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Amazon reports blowout profit, beats on sales and issues optimistic guidance

Bruce Bennett | Getty Images Sport | Getty Images
  • Amazon's report showed a return to double-digit revenue growth.
  • The company posted its biggest earnings beat since its report for the fourth quarter of 2020.
  • The stock rose in extended trading on Thursday.

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Amazon reported second-quarter earnings on Thursday that sailed past analysts' estimates and issued guidance that points to accelerating revenue growth. The stock rose more than 10% in extended trading.

  • EPS: 65 cents vs. 35 cents expected, according to analysts surveyed by Refinitiv
  • Revenue: $134.4 billion vs. $131.5 billion expected, according to analysts surveyed by Refinitiv

Wall Street is also watching other key numbers in the report:

  • Amazon Web Services: $22.1 billion vs. $21.8 billion in revenue, according to StreetAccount
  • Advertising: $10.7 billion vs. $10.4 billion in revenue, according to StreetAccount

It was Amazon's biggest earnings beat since its report for the fourth quarter of 2020. The blowout profit indicates that CEO Andy Jassy's ongoing cost-cutting efforts are beginning to bear fruit. Amazon initiated the largest layoffs in its history, cutting 27,000 jobs since last fall. The e-commerce giant froze corporate hiring, and Jassy has looked to trim expenses in units across the company. The global headcount fell 4% year over year to 1.46 million people as of the end of the second quarter.

For the third quarter, Amazon expects sales of between $138 billion and $143 billion, or growth of between 9% and 13%. Analysts were expecting revenue of $138.25 billion, according to Refinitiv. The guidance reflects the strength of Amazon's 48-hour Prime Day discount event, held in July, which the company touted as its "biggest ever."

Amazon has returned to double-digit growth after expansion was mired in the single digits for five of the past six quarters. Jassy, who took over the helm from founder Jeff Bezos in July 2021, attributed some of the improvement to AWS, which had previously been seeing clients slow their spending due to economic uncertainty.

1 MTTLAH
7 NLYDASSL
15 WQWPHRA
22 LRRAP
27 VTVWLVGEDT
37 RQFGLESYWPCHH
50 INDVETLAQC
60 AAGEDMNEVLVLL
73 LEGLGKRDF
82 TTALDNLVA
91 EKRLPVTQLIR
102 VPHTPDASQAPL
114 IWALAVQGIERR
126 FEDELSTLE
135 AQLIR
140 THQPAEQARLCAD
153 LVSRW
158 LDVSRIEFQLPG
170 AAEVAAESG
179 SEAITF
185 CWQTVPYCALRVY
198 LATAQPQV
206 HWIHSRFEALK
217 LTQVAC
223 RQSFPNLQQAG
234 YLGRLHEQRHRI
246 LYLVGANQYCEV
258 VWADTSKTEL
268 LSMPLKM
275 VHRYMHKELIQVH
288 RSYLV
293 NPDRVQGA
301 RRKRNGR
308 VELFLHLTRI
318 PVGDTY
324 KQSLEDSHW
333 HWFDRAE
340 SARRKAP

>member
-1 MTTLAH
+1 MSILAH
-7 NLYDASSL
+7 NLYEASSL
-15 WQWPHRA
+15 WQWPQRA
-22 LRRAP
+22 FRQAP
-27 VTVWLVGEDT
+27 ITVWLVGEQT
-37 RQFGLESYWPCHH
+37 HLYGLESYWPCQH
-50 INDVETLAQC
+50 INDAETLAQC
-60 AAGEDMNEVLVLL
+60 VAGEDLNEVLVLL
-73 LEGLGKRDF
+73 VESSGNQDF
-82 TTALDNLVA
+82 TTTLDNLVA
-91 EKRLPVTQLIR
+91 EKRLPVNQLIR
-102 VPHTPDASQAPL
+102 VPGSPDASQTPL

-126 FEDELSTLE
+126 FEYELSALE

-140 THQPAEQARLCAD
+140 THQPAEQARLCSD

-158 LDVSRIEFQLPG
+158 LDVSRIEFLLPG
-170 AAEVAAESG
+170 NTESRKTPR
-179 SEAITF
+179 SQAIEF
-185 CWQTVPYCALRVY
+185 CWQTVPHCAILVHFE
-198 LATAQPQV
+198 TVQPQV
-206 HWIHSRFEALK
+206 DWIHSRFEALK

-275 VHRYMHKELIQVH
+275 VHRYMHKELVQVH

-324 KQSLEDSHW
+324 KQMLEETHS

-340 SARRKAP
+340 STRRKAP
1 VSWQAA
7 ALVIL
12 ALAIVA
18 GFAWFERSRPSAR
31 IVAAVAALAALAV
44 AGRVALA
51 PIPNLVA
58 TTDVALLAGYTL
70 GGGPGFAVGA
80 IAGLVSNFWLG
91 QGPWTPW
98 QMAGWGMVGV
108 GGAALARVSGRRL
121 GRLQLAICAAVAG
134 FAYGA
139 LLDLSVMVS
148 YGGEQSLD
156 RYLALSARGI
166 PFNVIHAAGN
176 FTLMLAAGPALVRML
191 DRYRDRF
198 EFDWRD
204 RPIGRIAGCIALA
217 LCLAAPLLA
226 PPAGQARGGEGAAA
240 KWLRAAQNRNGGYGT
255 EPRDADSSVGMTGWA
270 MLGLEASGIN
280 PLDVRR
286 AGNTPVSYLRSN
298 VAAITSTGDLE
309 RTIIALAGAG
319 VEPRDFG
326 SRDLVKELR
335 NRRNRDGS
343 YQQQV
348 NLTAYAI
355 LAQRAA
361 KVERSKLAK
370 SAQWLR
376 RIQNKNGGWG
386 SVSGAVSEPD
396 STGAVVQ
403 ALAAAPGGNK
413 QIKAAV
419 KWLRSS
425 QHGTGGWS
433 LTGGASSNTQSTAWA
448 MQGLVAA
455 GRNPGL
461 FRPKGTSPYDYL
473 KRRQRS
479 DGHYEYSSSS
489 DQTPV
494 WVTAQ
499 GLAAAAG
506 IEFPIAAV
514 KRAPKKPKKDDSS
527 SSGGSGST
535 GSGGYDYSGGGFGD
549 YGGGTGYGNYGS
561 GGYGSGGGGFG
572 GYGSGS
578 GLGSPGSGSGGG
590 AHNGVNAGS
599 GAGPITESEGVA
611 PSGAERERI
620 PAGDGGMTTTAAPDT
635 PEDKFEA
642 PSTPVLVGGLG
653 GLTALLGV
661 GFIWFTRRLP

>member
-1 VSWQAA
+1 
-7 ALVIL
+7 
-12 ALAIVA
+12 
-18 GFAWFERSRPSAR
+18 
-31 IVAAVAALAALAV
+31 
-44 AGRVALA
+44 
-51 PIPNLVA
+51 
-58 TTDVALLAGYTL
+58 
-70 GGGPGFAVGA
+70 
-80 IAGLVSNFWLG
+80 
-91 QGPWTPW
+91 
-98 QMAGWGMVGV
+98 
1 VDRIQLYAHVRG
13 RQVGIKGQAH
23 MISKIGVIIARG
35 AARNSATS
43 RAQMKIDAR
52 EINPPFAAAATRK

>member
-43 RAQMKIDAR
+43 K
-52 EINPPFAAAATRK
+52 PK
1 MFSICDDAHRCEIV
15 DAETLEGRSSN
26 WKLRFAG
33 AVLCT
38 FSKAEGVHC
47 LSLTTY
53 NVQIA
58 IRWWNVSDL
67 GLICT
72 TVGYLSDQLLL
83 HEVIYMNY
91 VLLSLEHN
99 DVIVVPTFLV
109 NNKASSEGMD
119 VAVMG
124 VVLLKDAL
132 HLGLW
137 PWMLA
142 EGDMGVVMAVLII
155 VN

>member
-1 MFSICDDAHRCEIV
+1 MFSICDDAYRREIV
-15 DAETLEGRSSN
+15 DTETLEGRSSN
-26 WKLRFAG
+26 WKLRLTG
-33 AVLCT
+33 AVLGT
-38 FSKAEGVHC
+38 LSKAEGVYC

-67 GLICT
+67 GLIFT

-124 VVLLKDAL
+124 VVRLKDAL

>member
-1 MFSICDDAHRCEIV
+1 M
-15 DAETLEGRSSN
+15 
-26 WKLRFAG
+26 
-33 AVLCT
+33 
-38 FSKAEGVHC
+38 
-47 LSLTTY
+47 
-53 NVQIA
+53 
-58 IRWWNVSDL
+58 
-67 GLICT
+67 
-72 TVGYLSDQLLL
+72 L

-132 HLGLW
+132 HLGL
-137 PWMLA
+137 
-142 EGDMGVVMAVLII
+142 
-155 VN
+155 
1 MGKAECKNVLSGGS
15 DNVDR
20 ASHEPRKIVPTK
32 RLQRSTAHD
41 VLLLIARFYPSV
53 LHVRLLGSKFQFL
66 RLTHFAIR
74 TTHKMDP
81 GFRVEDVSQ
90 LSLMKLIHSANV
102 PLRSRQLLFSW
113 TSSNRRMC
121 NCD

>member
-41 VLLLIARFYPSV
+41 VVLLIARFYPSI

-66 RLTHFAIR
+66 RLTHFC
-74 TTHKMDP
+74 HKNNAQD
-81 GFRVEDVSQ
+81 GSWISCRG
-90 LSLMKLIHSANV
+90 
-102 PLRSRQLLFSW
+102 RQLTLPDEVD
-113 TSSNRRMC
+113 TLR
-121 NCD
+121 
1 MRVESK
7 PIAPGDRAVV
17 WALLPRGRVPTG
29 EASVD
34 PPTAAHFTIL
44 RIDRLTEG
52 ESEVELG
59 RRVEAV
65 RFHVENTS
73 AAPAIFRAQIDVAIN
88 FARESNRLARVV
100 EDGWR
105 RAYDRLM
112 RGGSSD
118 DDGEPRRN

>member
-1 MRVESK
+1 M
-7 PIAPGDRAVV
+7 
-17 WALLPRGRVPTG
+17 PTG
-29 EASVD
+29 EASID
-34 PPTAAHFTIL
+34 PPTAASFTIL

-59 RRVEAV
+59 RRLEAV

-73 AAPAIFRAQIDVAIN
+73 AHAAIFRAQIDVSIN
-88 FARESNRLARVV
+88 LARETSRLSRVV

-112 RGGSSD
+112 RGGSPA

"Our AWS growth stabilized as customers started shifting from cost optimization to new workload deployment," Jassy said in a statement.

Sales in Amazon's cloud unit climbed 12% in the second quarter to $22.1 billion, above the $21.8 billion projected by Wall Street. Still, that marks a deceleration from the prior quarter, when sales expanded 16%, and the slowest growth since 2015, when Amazon began breaking out cloud revenue.

AWS accounted for 70% of Amazon's $7.7 billion in operating profit.

The company reported net income of $6.7 billion, or 65 cents a share, after recording a loss of $2 billion, or 20 cents a share, a year earlier. The year-ago loss was the result of a markdown on the company's investment in electric vehicle company Rivian.

Amazon's report, along with Apple's on Thursday, wraps up earnings season among the mega-cap tech companies. Apple's results topped Wall Street expectations for both earnings and sales, driven by the services business.

While growth remains below historical standards for most of the group, results are starting to rebound after a tough 2022, and cost-cutting measures are bolstering profitability. Also, Amazon, like its peers, is focused on artificial intelligence.

In its earnings release, Amazon said AI products from AWS are being used by numerous customers, and it named Royal Philips, 3M, Old Mutual and HSBC.

Advertising continues to be a booming business for Amazon, with quarterly revenue jumping 22% in the period to $10.7 billion. Google's ad revenue rose just 3.2% in the second quarter and Facebook's rose 12%.

Executives will discuss the results with analysts on a conference call beginning at 5:30 p.m. ET.

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